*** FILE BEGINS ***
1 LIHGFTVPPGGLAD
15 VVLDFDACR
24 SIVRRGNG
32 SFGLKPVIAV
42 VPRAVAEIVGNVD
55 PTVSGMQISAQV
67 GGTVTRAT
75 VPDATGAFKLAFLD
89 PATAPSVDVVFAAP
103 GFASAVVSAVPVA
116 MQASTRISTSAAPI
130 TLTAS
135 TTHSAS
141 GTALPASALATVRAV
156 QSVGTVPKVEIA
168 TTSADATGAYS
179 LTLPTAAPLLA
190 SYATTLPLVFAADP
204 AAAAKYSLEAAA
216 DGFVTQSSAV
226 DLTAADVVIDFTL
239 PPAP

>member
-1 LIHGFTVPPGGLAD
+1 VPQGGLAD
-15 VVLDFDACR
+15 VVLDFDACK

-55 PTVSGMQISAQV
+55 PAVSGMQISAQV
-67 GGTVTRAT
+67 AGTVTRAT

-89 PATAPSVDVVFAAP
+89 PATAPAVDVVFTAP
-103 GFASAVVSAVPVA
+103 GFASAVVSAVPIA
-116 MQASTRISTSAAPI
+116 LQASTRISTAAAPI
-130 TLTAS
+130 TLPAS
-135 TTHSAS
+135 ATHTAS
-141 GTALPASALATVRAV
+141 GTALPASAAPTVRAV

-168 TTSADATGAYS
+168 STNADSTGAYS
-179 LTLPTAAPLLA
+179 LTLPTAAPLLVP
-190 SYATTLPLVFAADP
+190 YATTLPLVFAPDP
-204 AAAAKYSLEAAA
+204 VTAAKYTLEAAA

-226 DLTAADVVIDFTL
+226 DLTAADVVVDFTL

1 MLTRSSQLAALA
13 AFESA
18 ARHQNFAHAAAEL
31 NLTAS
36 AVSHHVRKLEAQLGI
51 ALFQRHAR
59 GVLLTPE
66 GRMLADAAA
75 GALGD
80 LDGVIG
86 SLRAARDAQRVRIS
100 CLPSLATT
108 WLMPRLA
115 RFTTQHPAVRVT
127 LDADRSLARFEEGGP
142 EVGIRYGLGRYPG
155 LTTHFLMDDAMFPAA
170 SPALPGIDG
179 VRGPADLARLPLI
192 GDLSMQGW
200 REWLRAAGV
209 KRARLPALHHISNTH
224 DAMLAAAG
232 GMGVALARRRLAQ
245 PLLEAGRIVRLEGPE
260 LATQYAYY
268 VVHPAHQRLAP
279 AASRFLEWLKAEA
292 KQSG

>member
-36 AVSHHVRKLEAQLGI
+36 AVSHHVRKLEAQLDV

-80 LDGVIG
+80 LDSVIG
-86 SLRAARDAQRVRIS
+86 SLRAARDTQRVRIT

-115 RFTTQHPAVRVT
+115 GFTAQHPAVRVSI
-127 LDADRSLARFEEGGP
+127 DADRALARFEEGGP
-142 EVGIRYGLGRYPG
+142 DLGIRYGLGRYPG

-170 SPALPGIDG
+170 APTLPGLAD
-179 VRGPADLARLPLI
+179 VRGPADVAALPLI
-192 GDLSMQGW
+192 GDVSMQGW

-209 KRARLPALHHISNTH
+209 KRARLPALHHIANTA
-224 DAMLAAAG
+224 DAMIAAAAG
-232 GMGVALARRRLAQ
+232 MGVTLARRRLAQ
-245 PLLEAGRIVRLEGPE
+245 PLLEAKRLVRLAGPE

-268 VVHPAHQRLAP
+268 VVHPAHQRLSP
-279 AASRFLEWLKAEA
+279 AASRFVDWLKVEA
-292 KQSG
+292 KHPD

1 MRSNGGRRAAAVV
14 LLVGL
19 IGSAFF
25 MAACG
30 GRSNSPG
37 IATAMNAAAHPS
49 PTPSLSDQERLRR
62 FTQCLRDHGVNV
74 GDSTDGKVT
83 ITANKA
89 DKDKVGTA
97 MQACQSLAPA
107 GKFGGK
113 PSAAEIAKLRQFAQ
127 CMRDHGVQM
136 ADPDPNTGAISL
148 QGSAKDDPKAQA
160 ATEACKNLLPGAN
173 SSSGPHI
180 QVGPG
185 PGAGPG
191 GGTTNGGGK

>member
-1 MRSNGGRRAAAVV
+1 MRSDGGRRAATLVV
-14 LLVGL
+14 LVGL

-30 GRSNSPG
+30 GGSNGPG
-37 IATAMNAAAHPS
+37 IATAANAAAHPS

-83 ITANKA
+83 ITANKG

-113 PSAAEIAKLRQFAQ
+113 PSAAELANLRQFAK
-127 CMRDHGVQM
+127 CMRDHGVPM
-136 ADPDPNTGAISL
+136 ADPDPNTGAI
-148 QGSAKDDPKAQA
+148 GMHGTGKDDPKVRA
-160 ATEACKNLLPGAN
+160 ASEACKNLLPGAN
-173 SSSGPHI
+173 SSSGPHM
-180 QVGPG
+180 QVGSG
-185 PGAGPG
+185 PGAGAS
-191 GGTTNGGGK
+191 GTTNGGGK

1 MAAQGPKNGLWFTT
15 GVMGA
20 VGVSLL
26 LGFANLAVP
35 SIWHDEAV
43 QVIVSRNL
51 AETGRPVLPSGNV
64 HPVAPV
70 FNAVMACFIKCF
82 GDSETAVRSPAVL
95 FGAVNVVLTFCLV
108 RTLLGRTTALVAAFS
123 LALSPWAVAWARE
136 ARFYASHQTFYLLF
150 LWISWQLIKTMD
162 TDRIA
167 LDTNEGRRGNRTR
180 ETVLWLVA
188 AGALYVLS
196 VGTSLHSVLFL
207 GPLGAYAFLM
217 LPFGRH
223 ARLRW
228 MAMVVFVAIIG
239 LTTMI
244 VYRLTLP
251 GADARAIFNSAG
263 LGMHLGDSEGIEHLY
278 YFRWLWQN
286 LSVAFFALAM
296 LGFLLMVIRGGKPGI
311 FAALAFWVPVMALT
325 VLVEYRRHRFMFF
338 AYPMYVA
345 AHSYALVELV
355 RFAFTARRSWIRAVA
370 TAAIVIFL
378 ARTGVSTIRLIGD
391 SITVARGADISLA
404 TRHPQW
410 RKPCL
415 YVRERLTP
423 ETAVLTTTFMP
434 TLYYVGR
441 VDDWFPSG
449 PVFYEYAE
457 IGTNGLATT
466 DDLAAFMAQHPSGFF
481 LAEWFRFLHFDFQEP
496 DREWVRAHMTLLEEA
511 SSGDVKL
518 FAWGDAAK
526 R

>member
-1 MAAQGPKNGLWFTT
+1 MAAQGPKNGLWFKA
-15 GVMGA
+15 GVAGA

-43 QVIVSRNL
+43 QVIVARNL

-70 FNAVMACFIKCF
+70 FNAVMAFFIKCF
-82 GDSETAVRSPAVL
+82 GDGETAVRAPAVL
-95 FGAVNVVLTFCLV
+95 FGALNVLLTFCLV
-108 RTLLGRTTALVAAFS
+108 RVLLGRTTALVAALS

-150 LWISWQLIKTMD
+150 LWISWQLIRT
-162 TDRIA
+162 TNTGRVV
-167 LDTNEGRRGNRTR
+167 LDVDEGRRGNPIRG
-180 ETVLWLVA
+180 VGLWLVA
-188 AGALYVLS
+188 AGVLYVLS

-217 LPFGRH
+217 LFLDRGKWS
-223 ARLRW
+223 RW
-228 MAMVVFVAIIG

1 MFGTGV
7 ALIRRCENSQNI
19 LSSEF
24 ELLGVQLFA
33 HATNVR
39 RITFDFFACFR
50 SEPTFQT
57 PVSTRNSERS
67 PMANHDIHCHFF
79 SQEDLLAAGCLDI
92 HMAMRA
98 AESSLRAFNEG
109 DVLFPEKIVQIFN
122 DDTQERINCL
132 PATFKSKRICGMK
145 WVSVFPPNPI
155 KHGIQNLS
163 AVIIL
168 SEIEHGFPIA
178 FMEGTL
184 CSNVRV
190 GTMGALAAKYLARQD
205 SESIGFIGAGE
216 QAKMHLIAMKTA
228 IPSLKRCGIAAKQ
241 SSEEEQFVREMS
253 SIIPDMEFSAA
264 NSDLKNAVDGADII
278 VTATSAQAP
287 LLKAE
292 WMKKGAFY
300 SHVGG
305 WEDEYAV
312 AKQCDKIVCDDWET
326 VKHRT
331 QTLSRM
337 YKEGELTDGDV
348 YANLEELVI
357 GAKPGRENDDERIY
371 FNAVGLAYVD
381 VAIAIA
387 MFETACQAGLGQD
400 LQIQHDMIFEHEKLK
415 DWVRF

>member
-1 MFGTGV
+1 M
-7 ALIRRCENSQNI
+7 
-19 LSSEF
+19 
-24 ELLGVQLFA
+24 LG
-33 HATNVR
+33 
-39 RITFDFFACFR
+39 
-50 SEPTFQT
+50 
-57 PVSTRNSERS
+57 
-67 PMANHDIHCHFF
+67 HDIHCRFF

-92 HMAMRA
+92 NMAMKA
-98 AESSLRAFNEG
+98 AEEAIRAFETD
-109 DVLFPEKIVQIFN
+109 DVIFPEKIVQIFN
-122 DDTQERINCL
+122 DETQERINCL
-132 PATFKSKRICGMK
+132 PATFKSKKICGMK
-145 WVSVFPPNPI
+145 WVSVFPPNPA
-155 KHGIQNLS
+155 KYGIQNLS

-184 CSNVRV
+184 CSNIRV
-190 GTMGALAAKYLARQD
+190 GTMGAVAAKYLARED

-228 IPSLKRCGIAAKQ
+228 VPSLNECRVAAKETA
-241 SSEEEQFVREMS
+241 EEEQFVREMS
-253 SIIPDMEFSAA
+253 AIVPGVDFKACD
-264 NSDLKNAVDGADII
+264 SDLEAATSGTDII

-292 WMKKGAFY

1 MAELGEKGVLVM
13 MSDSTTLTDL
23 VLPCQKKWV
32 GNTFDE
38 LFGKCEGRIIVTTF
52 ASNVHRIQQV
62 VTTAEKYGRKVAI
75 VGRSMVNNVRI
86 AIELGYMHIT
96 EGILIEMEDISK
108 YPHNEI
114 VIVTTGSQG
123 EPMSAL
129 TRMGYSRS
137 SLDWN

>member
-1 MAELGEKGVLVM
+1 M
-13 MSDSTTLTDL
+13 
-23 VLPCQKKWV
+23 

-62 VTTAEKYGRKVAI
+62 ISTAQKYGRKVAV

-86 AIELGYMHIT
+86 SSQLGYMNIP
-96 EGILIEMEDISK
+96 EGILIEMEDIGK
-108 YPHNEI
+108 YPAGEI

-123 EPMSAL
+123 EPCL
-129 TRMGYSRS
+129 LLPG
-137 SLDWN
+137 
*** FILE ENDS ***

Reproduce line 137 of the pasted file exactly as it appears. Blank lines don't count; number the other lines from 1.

191 GGTTNGGGK